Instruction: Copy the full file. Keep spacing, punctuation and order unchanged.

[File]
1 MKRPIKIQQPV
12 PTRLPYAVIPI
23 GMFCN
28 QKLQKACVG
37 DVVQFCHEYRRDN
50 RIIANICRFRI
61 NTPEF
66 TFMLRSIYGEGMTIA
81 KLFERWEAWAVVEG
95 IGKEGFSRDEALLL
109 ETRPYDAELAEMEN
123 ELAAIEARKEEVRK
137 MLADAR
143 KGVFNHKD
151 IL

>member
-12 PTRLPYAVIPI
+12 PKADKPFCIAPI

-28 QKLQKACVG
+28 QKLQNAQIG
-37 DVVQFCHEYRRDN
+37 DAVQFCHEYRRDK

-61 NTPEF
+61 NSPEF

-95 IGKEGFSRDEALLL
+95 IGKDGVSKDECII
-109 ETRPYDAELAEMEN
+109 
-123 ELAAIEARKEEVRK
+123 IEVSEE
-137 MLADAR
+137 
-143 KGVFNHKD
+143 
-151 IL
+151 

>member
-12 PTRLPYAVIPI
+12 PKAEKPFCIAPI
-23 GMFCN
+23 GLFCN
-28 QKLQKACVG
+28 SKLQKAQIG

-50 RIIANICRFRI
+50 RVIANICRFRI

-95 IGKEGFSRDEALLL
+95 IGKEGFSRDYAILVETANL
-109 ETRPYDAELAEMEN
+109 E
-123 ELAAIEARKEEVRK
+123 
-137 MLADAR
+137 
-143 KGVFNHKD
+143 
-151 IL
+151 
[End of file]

1 MKRPIKIQQPV
12 PTRLPYAVIPI
23 GMFCN
28 QKLQKACVG
37 DVVQFCHEYRRDN
50 RIIANICRFRI
61 NTPEF
66 TFMLRSIYGEGMTIA
81 KLFERWEAWAVVEG
95 IGKEGFSRDEALLL
109 ETRPYDAELAEMEN
123 ELAAIEARKEEVRK
137 MLADAR
143 KGVFNHKD
151 IL

>member
-12 PTRLPYAVIPI
+12 PKADKPFCIAPI

-28 QKLQKACVG
+28 QKLQNAQIG
-37 DVVQFCHEYRRDN
+37 DAVQFCHEYRRDK

-61 NTPEF
+61 NSPEF

-95 IGKEGFSRDEALLL
+95 IGKDGVSKDECII
-109 ETRPYDAELAEMEN
+109 
-123 ELAAIEARKEEVRK
+123 IEVSEE
-137 MLADAR
+137 
-143 KGVFNHKD
+143 
-151 IL
+151 

>member
-12 PTRLPYAVIPI
+12 PKAEKPFCIAPI
-23 GMFCN
+23 GLFCN
-28 QKLQKACVG
+28 SKLQKAQIG

-50 RIIANICRFRI
+50 RVIANICRFRI

-95 IGKEGFSRDEALLL
+95 IGKEGFSRDYAILVETANL
-109 ETRPYDAELAEMEN
+109 E
-123 ELAAIEARKEEVRK
+123 
-137 MLADAR
+137 
-143 KGVFNHKD
+143 
-151 IL
+151 